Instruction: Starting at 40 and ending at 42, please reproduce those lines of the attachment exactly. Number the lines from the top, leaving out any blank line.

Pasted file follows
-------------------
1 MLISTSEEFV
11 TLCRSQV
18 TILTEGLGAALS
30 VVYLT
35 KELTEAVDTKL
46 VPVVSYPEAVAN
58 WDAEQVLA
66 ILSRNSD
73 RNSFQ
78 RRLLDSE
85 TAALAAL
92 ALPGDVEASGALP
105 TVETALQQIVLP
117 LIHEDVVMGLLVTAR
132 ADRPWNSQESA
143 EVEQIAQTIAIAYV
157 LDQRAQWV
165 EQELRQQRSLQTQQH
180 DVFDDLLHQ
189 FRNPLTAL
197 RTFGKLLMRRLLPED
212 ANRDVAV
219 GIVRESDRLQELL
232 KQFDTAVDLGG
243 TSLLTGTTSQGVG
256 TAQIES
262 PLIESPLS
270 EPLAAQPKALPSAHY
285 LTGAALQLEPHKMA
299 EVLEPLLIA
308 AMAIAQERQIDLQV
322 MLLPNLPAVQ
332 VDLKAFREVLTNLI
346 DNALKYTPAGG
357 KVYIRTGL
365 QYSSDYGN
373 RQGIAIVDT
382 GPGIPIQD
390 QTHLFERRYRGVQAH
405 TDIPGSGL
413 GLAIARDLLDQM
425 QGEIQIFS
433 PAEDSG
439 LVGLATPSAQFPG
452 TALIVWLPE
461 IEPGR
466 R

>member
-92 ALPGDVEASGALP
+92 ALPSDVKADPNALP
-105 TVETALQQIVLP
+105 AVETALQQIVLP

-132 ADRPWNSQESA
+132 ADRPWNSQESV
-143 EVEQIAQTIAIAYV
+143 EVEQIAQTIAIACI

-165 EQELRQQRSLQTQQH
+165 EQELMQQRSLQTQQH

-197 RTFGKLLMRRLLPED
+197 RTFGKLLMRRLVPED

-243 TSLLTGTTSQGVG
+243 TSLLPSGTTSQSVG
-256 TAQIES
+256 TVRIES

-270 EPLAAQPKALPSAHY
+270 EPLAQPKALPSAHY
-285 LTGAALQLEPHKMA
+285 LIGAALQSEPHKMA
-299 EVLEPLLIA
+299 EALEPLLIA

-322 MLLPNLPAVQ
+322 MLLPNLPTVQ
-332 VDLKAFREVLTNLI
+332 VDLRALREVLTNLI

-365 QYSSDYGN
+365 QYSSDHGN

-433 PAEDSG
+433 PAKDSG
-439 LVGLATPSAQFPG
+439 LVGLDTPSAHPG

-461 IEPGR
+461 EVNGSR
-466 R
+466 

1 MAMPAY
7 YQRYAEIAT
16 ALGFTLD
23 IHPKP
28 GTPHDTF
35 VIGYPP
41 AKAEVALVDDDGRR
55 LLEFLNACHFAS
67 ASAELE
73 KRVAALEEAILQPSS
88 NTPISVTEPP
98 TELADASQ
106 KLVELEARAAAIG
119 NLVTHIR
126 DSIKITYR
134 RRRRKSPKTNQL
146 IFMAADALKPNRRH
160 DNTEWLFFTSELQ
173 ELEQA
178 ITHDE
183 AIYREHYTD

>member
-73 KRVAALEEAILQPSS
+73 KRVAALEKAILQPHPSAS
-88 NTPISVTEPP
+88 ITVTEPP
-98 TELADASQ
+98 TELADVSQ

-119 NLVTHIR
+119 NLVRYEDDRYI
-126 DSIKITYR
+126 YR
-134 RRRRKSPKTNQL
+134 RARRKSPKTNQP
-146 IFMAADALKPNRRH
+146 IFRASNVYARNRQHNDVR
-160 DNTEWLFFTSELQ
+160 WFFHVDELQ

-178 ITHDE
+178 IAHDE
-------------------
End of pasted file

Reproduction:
405 TDIPGSGL
413 GLAIARDLLDQM
425 QGEIQIFS